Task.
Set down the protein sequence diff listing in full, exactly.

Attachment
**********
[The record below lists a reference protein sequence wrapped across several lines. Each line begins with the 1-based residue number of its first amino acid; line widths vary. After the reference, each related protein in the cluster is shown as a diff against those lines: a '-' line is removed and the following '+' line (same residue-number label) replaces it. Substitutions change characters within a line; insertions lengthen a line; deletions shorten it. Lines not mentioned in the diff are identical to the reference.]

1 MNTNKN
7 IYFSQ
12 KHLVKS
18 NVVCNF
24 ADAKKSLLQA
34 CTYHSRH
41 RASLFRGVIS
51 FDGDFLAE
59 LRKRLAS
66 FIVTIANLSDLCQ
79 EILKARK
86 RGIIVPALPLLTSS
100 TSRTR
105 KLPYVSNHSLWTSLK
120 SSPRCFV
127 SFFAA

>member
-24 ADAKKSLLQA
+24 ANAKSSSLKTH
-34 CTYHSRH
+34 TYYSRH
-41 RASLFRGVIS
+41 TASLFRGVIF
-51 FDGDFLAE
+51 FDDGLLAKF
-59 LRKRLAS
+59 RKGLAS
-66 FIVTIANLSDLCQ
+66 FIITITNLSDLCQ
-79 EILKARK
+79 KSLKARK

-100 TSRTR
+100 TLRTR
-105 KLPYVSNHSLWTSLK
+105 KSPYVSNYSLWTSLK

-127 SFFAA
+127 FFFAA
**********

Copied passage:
[The record below lists a reference protein sequence wrapped across several lines. Each line begins with the 1-based residue number of its first amino acid; line widths vary. After the reference, each related protein in the cluster is shown as a diff against those lines: a '-' line is removed and the following '+' line (same residue-number label) replaces it. Substitutions change characters within a line; insertions lengthen a line; deletions shorten it. Lines not mentioned in the diff are identical to the reference.]

1 MNTNKN
7 IYFSQ
12 KHLVKS
18 NVVCNF
24 ADAKKSLLQA
34 CTYHSRH
41 RASLFRGVIS
51 FDGDFLAE
59 LRKRLAS
66 FIVTIANLSDLCQ
79 EILKARK
86 RGIIVPALPLLTSS
100 TSRTR
105 KLPYVSNHSLWTSLK
120 SSPRCFV
127 SFFAA

>member
-24 ADAKKSLLQA
+24 ANAKSSSLKTH
-34 CTYHSRH
+34 TYYSRH
-41 RASLFRGVIS
+41 TASLFRGVIF
-51 FDGDFLAE
+51 FDDGLLAKF
-59 LRKRLAS
+59 RKGLAS
-66 FIVTIANLSDLCQ
+66 FIITITNLSDLCQ
-79 EILKARK
+79 KSLKARK

-100 TSRTR
+100 TLRTR
-105 KLPYVSNHSLWTSLK
+105 KSPYVSNYSLWTSLK

-127 SFFAA
+127 FFFAA